Nonalcoholic fatty liver disease (NAFLD) in combination with low thyroid function is associated with an increased risk of all-cause and cardiovascular mortality, according to new research.
For the study, in The American Journal of Gastroenterology, Dr. Donghee Kim of Stanford University School of Medicine, in California, and colleagues examined data from the National Health and Nutrition Examination Survey (NHANES) III, which was conducted from 1988 to 1994.
In particular, they analyzed NHANES III-linked mortality data through 2015 on more than 10,000 participants. There were a total of 2,978 deaths, most commonly due to cardiovascular causes and cancer, during the median follow-up period of 23 years.
The prevalence of NAFLD, defined as ultrasonographically diagnosed hepatic steatosis without coexisting liver disease, was 33.9%, including 19.7% with moderate to severe steatosis.
Higher levels of thyroid-stimulating hormone (TSH) in the euthyroid state can negatively affect metabolic health, the researchers note. To examine its possible influence in this population, they compared levels of TSH within the normal euthyroid range. Subclinical hypothyroidism was defined as a TSH level of more than 4.5 mIU/L and low-normal as between 2.5 and 4.5 mIU/L/.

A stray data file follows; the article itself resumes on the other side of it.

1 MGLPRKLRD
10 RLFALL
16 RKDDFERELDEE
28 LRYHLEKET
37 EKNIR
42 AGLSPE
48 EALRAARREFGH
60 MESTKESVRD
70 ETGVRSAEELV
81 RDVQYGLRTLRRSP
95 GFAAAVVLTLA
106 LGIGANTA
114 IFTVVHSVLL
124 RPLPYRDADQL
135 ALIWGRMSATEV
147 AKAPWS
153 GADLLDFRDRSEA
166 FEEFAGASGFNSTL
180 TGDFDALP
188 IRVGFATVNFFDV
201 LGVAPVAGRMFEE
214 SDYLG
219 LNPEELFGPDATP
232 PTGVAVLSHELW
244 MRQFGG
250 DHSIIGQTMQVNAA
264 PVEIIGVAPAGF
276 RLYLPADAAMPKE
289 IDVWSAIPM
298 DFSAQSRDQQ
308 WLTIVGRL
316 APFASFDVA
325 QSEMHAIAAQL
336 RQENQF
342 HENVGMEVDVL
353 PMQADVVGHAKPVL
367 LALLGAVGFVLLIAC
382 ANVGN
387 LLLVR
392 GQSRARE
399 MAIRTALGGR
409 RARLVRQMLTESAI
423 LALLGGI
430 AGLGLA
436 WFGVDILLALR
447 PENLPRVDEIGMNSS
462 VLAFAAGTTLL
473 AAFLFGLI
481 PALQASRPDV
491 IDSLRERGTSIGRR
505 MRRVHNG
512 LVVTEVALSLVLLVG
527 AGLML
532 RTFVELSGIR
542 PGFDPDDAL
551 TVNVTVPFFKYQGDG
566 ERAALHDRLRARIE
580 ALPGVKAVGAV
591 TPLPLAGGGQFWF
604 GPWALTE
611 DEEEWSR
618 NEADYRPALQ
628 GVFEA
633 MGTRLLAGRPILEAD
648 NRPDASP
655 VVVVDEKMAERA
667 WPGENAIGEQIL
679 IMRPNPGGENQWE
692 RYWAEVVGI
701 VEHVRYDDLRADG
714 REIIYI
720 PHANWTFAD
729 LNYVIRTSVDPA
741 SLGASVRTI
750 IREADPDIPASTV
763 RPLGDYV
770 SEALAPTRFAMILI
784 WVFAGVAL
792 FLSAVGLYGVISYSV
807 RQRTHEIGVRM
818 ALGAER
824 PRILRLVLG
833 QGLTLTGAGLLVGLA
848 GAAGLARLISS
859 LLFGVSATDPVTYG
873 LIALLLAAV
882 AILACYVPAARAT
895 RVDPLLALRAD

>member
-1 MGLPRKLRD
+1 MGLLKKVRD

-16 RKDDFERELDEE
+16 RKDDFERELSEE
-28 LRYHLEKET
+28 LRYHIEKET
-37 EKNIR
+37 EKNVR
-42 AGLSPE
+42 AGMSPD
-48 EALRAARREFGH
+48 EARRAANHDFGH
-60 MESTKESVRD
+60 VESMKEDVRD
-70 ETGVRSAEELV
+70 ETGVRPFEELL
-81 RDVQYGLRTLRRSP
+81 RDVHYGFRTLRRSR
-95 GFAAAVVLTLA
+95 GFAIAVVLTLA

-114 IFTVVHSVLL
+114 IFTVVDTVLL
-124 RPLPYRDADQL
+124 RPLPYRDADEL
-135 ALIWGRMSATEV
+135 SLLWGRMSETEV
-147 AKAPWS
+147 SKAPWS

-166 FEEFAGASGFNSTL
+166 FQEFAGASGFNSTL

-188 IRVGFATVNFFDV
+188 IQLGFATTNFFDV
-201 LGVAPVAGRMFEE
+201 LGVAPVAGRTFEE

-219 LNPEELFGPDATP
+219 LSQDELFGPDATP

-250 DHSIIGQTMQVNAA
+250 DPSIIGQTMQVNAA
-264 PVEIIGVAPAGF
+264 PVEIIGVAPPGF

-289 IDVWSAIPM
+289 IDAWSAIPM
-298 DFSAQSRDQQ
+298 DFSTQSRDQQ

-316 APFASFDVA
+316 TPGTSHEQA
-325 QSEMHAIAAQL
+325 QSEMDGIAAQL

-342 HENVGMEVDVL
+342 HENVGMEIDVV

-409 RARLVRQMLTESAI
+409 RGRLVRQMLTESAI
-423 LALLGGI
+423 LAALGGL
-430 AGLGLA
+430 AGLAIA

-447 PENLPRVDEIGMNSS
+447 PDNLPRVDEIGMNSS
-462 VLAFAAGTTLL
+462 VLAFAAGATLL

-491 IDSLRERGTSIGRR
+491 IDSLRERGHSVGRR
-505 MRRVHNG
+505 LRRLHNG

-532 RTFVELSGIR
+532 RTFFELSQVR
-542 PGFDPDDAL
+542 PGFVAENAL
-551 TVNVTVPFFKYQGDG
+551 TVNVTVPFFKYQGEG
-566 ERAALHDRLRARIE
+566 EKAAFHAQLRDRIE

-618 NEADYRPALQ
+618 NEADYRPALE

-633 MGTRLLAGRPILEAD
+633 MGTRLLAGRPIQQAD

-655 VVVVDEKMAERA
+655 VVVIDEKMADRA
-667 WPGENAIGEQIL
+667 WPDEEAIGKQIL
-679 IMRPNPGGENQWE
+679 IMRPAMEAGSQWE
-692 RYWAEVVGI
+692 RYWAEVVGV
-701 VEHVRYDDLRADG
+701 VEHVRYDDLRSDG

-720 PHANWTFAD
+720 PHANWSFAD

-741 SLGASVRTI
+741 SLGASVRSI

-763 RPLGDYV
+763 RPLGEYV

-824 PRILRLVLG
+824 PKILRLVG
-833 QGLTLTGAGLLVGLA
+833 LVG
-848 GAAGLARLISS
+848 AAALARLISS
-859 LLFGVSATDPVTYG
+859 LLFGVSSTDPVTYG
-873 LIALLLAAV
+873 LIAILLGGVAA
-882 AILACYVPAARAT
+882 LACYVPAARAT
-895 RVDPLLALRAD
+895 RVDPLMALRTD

Low thyroid function was also associated with a higher risk for cardiovascular mortality in the entire population and in those with NAFLD. There was no such association in the non-NAFLD group.
The researchers conclude that although NAFLD in and of itself does not increase the risk of all-cause or cause-specific mortality, NAFLD with increasing TSH levels is associated with all-cause mortality, and particularly cardiovascular mortality.